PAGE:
On point number 9. It is best to try and reduce the carry weight but having utensils can drag you down. One solution that I have used is to take a frisbee instead of a plate. Its lightweight, easily cleaned, can be a water dish for any pets, they can be brightly colored for signaling and it has the added bonus of being a toy. A little stress relief can go a long way when times are rough.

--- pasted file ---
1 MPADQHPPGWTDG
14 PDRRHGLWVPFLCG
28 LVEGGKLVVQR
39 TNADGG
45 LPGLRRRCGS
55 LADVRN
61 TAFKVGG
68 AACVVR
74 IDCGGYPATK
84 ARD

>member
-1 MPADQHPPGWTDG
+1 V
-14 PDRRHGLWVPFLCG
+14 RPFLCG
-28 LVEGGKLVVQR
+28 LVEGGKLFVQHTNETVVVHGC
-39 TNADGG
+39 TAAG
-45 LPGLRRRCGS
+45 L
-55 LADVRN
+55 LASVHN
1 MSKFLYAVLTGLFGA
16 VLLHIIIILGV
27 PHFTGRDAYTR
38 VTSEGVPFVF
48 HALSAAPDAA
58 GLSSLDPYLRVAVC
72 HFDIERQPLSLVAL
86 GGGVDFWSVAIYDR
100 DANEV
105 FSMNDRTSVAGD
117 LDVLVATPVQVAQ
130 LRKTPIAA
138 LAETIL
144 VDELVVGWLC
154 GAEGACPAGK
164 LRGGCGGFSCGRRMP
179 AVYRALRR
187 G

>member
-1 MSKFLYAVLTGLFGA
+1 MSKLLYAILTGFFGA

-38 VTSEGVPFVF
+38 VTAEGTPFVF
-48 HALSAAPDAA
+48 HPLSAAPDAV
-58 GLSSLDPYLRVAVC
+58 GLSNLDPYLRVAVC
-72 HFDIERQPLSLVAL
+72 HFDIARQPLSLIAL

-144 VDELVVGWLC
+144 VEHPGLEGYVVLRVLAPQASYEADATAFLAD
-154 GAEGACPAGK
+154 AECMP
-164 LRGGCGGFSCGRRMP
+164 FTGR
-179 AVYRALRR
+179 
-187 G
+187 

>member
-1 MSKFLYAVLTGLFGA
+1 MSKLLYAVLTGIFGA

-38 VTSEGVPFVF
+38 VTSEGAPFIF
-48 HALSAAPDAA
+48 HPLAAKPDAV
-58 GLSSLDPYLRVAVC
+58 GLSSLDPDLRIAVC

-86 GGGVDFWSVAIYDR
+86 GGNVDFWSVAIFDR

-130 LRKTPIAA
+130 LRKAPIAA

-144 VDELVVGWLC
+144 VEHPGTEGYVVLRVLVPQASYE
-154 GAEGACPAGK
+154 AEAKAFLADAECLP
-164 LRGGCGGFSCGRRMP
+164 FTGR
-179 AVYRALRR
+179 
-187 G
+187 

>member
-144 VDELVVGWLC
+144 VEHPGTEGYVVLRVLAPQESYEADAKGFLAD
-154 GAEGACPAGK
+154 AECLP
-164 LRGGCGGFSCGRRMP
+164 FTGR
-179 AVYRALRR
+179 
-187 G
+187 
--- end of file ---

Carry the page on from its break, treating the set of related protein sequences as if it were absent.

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If I could ask a stupid question… I’m planning on immigrating from the US to the UK where some laws are different for preppers. Things that I have here, such as my machete and combat/survival knives are illegal there. As are most firearms without extensive registering and licensing and I’m sure those few with real firearms are on a list there. And likely new immigrants are prohibited from owning firearms and most weapons in general. I also have a future wife and two children there to consider. I’m ex military and martial artist but they aren’t and I want them to be able to get prepared asap. Any suggestions? Thank you immensely for this information and for educating beginner preppers. Contrary to some posts here, many of these items, while perhaps not necessary, can make the difference between life and death or worse the deaths of loved ones. Vaseline, duct and electricical tape, socks, gloves, cotton, fishing gear, strong paracord, and much more have a wide myriad of uses. Also I would suggest getting at least basic military field medical training to treat cuts, infections, GSWs (gunshot wounds), etc. One strong suggestion, I personally would add various sized plastic Ziploc type bags and at least a couple of contractor trash bags. These are indispensable. They can help with distilling water with a solar still in even a post nuke environment, with Vaseline can patch a sucking chest wound, can keep your documents, phone and other paper or electronic equipment dry, etc… In addition, know your surroundings, what’s available, and LEARN TO IMPROVISE. Learn to make a firebow, what wood types in your environment are best, how to make your own fishhooks or fishing spear from wood or bone or scrap metal, etc. A small saw is indispensable. I also have a leatherman tool and a couple of different sized pliers as well as wire cutters and a small coil of wire…which also has a myriad of uses from securing any blade to a handle or shaft to making fish hooks, to even crafting various boobytraps and snares. Be vigilant, know your surroundings and common things and locations you see daily. Make mental note. Learn to braid paracord. Or martial arts. Your most valuable resources you can ever have are your mind and body, keep them honed and healthy and continue to learn and perfect your craft. One last note: nearly anything is possible with the right knowledge. Best wishes to all reading this. ♡